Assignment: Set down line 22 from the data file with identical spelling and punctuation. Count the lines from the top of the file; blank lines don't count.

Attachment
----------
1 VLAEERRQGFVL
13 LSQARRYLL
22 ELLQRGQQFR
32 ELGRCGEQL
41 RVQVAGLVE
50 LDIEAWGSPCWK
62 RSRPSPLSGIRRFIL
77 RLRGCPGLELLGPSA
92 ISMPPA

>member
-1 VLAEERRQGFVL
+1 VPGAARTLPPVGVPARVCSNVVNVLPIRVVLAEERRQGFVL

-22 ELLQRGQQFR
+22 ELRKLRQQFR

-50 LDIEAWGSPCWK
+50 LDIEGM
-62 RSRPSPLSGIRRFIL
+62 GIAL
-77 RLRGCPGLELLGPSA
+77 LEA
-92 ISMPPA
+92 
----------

+92 